Friday, 6 July 2007

Album Review: The Fragile Army

The Polyphonic Spree's 2002 debut coincided with a period of new respect for over-sized band line-ups, from Broken Social Scene through Arcade Fire and Architecture in Helsinki. Since then, the Spree have made two wonderfully euphoric albums and have become an amazing live experience. What they have lacked, though, is any sort of substance.

Until now.

To revitalise their pursuit of joy-mongering, Tim DeLaughter and wife/co-leader Julie Doyle have pared their joyous horde down from 28 members to 24, switched the band uniform from robes to black combat garb, and made a return to the more compact pop songs of the debut album. The songs on The Fragile Army are rock songs embellished with horns and choir. On the previous albums the horns and choir were the songs.

The title track is an anti-Bush Bohemian Rhapsody, while Section 29 [Light To Follow], which establishes the record's over-arching subject - "love in a mixed-up time" - explores new sounds for the group, from electronic beats to an Air-like bass groove, achieving a spacey ambiance.

Section 31 [Overblow Your Nest] is one of DeLaughter's more emotionally sophisticated songs and also an existential assertion of self, "I want this world to know that I'm alive," he cries on the surging chorus. It's an individualistic mantra that's at odds with Spree's egoless concept - many voices joining as one to accomplish any goal, overturn any war monger. More familiar are his Wayne Coyne-esque claims of "together we're all right" on Section 25 [Younger Yesterday] and "when we're both together, I know that we'll be just fine" on Section 26 [We Crawl].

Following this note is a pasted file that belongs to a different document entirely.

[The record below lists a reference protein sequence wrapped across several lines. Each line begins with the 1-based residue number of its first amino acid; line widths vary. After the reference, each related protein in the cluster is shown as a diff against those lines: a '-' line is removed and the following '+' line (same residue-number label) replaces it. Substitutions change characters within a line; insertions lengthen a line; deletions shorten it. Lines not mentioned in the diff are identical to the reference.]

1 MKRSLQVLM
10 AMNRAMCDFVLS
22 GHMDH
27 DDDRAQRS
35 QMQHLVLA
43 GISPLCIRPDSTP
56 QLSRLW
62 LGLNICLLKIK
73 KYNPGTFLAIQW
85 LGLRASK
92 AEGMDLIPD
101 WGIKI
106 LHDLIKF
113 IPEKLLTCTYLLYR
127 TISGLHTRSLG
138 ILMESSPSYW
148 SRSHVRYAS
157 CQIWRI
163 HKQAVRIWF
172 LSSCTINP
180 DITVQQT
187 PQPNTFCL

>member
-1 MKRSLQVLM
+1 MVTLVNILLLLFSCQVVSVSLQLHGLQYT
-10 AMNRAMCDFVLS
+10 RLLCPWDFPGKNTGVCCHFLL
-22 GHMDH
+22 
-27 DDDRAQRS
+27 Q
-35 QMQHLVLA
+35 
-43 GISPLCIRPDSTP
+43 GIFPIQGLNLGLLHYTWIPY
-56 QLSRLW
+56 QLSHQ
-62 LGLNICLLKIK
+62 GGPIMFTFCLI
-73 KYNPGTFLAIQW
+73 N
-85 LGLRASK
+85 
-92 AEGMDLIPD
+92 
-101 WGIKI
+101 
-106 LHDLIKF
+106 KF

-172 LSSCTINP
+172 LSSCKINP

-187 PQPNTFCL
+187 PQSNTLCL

While the emergent first single Section 22 [Running Away] is thrilling, it's Section 30 [Watch Us Explode (Justify)] that is the most comprehensive demonstration of what the Spree can do, with its trilling flutes, imperial horns, bombastic strings and fleet-fingered guitar fills.

The Fragile Army is an all-out orchestral and choral assault of optimism, and while it be the stop-start riff of Section 23 [Get Up And Go] or the clip-clop of 20-plus pairs of feet marching in time on Section 25 [Younger Yesterday] that gets you, rest assured you will succumb to this merry maelstrom that's triumphant from end-to-end.

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